Why Leaders Shouldn’t Be Afraid to Learn About Themselves

June 9, 2022

looking at self in mirror

Overview: To become effective and intelligent leaders, today’s executives must learn to face their fears, charge boldly into the unknown, and show vulnerability. The intelligent leader connects with peers and employees on multiple levels to inspire and empower. Those afraid to learn about themselves can enlist the help of a qualified leadership coach. 

Leadership coaching holds a mirror to leaders. This helps them gain accurate pictures of their strengths and weaknesses. As mere humans, leaders don’t always like to learn about themselves, as they may discover they have been doing something wrong or worse.

Falling victim to such fears can hamstring a leader. Leaders fearful to learn about themselves find it more difficult to embark on the arduous journey of leadership coaching and improve their innermost leadership skills. 

Intelligent leaders recognize the need for continued improvement and know there is no growth without learning. 

Facing Your Fears

Growth is a painful process that requires leaders to leave their comfort zones and face their fears. What could a successful leader fear? 

Leadership is a high-pressure environment rife with potential pitfalls and opportunities to fail. 

  • The fear of being found out as an imposter. Leaders may feel they are never good enough and are always a question or revelation away from being billed as an imposter
  • The fear of being called out on decisions. Criticism is part and parcel of leadership. Even the most successful leaders face criticism regularly. Intelligent leaders know how to handle criticism, seeing it as the manifestation of a different perspective that perhaps they should consider. 
  • The fear of making decisions. Decisions carry a lot of weight in organizations. Cautious leaders deliberate and analyze before making difficult decisions. For some, these analyses result in paralysis as they weigh the many variables that might impact decisions.
  • The fear of being ineffective. Leaders are under constant pressure to perform and deliver results. Some may feel overwhelmed by the scope of the goals and become fearful of not being able to deliver. Redefining the goals may help as making progress tends to have a motivating effect on people.
  • The fear of failing to communicate. Some leaders find it challenging to express their thoughts verbally or in writing. The good news is that leadership coaching professionals can help leaders acquire and develop these skills. For some, improving their communication may be as simple as practicing writing and speaking.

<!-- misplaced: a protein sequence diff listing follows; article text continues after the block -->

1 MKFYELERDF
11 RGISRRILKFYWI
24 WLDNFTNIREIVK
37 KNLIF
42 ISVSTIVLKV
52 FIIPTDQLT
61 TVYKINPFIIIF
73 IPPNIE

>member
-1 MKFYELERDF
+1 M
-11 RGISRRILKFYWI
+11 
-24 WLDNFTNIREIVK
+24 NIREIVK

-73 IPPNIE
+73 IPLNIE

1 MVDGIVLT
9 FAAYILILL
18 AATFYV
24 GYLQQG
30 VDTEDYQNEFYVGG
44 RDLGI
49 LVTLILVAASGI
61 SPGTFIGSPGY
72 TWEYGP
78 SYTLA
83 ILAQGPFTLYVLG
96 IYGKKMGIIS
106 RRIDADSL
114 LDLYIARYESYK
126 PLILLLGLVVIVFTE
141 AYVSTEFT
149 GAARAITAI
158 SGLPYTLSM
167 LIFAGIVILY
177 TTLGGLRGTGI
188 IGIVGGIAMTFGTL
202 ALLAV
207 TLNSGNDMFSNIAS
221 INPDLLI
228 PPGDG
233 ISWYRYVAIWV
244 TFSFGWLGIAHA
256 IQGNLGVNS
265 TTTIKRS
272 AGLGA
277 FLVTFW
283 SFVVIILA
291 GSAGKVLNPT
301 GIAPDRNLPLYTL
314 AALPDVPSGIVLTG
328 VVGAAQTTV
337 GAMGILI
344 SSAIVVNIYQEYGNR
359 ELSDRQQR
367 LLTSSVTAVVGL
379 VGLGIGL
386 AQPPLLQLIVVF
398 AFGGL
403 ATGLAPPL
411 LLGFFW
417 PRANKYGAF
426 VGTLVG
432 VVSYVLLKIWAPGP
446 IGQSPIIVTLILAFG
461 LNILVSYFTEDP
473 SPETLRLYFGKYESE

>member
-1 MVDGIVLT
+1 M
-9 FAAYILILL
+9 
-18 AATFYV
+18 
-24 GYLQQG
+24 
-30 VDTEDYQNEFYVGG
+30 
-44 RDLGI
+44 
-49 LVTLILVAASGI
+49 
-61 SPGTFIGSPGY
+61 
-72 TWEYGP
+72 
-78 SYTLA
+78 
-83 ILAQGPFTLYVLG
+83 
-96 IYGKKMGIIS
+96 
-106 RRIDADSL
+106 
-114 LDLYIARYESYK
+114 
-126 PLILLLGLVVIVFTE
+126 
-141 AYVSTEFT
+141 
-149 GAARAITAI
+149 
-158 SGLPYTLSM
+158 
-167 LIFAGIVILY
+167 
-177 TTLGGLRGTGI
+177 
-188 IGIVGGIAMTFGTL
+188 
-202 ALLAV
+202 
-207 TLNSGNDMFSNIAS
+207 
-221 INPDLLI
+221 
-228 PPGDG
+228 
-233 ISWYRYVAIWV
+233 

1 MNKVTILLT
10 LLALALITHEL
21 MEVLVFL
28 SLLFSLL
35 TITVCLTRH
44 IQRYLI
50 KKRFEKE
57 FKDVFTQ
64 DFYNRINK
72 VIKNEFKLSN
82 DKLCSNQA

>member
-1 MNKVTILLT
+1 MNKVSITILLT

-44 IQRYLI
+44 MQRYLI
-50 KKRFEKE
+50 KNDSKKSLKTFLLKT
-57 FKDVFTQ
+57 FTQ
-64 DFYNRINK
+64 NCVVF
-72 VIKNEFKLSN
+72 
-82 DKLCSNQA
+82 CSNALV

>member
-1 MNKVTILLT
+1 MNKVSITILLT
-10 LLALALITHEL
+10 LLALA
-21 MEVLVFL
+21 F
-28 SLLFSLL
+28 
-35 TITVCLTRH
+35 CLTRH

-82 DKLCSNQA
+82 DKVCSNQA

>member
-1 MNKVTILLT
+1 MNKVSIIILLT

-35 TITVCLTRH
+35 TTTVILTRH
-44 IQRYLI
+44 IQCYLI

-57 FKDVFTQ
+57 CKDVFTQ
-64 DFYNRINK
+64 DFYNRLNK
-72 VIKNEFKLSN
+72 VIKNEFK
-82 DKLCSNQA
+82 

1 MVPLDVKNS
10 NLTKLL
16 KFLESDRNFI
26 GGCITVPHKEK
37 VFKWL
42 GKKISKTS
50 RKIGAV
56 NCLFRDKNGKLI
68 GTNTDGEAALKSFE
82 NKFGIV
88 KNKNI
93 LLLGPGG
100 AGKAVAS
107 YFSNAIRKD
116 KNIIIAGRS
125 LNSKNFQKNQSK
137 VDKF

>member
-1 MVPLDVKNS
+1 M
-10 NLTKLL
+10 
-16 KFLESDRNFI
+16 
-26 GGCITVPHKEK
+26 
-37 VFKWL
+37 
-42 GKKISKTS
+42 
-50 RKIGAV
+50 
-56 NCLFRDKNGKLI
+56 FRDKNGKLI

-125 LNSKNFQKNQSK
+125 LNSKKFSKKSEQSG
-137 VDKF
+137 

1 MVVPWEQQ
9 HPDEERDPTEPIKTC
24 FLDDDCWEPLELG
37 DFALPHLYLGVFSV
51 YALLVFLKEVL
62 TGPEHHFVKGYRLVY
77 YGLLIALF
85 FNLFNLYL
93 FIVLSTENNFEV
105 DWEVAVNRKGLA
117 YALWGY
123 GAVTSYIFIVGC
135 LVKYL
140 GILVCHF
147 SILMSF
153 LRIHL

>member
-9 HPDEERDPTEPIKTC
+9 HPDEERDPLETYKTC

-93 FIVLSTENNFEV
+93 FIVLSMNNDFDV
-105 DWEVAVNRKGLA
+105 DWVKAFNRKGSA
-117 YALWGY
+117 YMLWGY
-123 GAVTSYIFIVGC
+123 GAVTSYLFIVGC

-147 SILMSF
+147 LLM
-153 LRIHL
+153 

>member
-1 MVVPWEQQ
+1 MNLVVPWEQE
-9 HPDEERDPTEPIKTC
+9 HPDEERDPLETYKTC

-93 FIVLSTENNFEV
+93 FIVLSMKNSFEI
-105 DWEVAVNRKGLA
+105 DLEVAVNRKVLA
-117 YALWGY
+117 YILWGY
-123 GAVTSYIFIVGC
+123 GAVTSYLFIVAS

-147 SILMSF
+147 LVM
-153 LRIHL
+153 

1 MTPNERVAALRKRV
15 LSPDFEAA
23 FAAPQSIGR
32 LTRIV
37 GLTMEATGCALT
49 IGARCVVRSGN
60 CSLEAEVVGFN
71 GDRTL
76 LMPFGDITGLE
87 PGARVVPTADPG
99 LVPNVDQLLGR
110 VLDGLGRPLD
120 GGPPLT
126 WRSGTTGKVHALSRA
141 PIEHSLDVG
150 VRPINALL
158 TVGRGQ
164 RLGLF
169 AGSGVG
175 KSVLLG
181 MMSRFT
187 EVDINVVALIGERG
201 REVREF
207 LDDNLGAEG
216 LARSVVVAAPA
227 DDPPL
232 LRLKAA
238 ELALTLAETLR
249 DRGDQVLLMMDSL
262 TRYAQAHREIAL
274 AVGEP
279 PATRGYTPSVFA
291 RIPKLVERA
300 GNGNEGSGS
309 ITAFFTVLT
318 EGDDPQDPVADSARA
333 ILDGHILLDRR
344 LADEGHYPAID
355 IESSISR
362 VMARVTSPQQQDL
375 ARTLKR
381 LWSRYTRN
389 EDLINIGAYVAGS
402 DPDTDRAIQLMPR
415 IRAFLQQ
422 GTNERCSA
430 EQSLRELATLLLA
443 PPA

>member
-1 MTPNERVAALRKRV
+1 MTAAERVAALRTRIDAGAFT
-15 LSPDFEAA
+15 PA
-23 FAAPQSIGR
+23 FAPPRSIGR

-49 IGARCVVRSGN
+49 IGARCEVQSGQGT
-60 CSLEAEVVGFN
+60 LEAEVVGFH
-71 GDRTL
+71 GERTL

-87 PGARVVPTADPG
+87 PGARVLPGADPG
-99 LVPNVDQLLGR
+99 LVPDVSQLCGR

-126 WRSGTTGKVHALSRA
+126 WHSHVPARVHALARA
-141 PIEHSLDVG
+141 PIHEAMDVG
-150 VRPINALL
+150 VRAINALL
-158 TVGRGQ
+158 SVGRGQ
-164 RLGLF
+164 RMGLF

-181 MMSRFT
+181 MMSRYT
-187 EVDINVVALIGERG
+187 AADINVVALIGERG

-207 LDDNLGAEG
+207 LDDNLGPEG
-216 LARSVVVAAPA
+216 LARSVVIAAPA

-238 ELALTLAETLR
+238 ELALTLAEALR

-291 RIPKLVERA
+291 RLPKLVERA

Getting Comfortable with Learning

It does not matter what leaders’ fears are as long as they learn to manage them. 

Leaders must embrace change and be agile in their approaches to various challenges. Their goals should be to grow organizations, teams, and individuals. Learning and facing their fears are part of this growth process. 

Leadership requires leaders to be trailblazers. Employees expect leaders to show them the way by exploring the unsafe and uncomfortable crannies of corporate life. Leaders must model how they cope with their fears and handle learning to their employees so they can find it easier to adopt similar behaviors. 

Learned leadership makes leaders commit to being vulnerable. Someone that’s always the first to explore the unknown must be ready to face setbacks and handle failures. The adage “failure is not an option” has no place in intelligent leadership. In executive coaching, failure is not only an option; it is a learning tool. 

Learning to Show Emotion 

The commitment to be vulnerable requires leaders to become comfortable with showing their emotions. Executive coaching specialists agree emotionality is a requirement for inspiring others. Without achieving emotional resonance, leaders will find it impossible to connect with their followers on a meaningful level.

Emotions are a direct gateway to peoples’ hearts. 

In the context of learned leadership, emotionality is far from being a spontaneous eruption. It is a carefully calculated and cultivated skill that helps leaders connect with their peers and followers. 

Emotionality involves a carefully calibrated intention, emotional language, and the use of emotional appeals.

Intelligent leadership requires leaders to connect with their peers and reports in meaningful ways. Those afraid to show vulnerability and embark on processes of getting to know themselves cannot achieve the levels of connection required to effectively inspire and empower people. 

To learn more about how you can join the IL Movement as a coach, or how you can benefit from bringing IL Solutions to your organization, contact us today

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